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The rise of index fund investing has created a low-cost investment vehicle that enables investors to capture market returns without the high cost of active investing. As I have examined in two prior posts, “A Proposed Solution to the Index Fund Free Rider Problem” and “The Problem With Index Investing,” one adverse side effect of this salutary development is the creation of large blocks of voting stock whose holders are disincentivized from expending funds to engage in proxy analysis. These blocks of shares can become a voting dead weight, enabling management to entrench themselves at the expense of shareholders and market efficiency. I refer to this as the “Index Fund Free Rider Problem.” I have previously proposed a legal infrastructure to allow index fund investors (and others) the option of voting pro rata with all other holders (or with other holders excluding insiders) as a solution. The SEC has since begun to study the index fund free rider problem, and is taking the first steps to address it.


The SEC’s Approach to the Index Fund Free Rider Problem

Historically, the SEC has not addressed the index fund free rider problem. Instead, the commission simply imposed a duty on all registered investment advisors to “adopt written policies and procedures…to ensure that [advisors] vote client securities in the best interest of clients.” In a series of “no-action letters” (letters issued to individuals posing specific questions) and a staff legal bulletin, the SEC has provided guidance that investment advisors could rely on an independent third party (such as a proxy advisory firm) in exercising their corporate franchise, so long as the advisor followed proper procedure. This has created a new problem: over-reliance on the proxy advisory, some of whom now provide advisory services to issuers to help them achieve favorable recommendations. To some extent this is reminiscent of the conflicts created by the advisory services provided by the credit rating agencies prior to the global financial crisis of the last decade.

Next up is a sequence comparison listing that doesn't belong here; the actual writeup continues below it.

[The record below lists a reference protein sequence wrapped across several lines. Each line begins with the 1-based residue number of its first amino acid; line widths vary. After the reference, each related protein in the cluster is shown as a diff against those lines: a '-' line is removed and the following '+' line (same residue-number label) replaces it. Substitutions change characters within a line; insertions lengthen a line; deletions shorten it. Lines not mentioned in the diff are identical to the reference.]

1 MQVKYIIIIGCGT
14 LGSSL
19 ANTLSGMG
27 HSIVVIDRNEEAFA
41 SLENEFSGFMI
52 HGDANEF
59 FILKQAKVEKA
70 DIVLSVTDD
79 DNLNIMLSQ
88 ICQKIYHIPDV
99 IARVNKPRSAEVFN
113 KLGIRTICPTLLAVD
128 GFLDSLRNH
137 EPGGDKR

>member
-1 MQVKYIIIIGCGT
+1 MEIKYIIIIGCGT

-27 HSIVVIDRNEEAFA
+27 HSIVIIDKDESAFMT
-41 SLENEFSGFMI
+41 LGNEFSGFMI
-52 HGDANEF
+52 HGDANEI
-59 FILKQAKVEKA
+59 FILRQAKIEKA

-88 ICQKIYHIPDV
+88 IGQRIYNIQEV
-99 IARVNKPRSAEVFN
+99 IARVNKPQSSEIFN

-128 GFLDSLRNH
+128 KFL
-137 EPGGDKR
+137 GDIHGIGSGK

SEC Taking Action

One month after my last post on this subject, the SEC began taking steps to study the proxy rules. In July, the SEC announced a roundtable to be held in November to consider the proxy rules. In September, addressing the SEC Investor Advisory Committee, SEC Chairman Clayton charged the committee with analyzing “the growth of passive investing and its implications” and noted that “[m]arket analysts also posit that risk may be amplified as a result of concentration in passive strategies.” He asked the committee to address the question as to how “passive funds should approach engagement with companies” in which they invest.

On September 13, SEC staff withdrew the two key no-action letters allowing advisors to rely on proxy advisory firms, but left out a staff legal bulletin that covers much of the same ground. The staff indicated that the withdrawal was designed to “facilitate the discussion at the Roundtable.” However, by not withdrawing the related Staff Legal Bulletin No. 20, there may be little effect to the withdrawal of the letters. In addition, on the same day, SEC Chairman Jay Powell reiterated “the Commission’s longstanding position…that all staff statements are nonbinding and create no enforceable legal rights or obligations of the Commission or other parties.”


What’s Next?

It is fair to say that we can expect a lot of lobbying over these issues. Public company management teams and the proxy advisory firms are likely to advocate for the maintenance of the status quo. Passive fund managers are looking for a simple system which does not require them to expend resources on proxy voting (unless they want to) and does not expose them to liability. Activist investors will seek a mechanism that removes that inherent structural bias for passive investors to vote in favor of incumbent management. Finally, advocates of good corporate governance will seek a system that works. The risk is gridlock and no solution to the index fund free rider problem.


Pro Rata Voting is Still the Answer

Famously, Abraham Lincoln’s strategy in the 1860 Republican Convention was not to be everyone’s first choice—it was to be everyone’s second choice and to alienate no one. Although pro rata voting may not be ideal, as a permissive option that is consistent with the efficient market hypothesis underlying index investing, it is an easily implementable second choice that should be acceptable to all.


Author’s note: This blog post is intended as general information on the law and legal developments, and is not legal advice as to any particular situation. Under New York ethical rules, this post may constitute attorney advertising.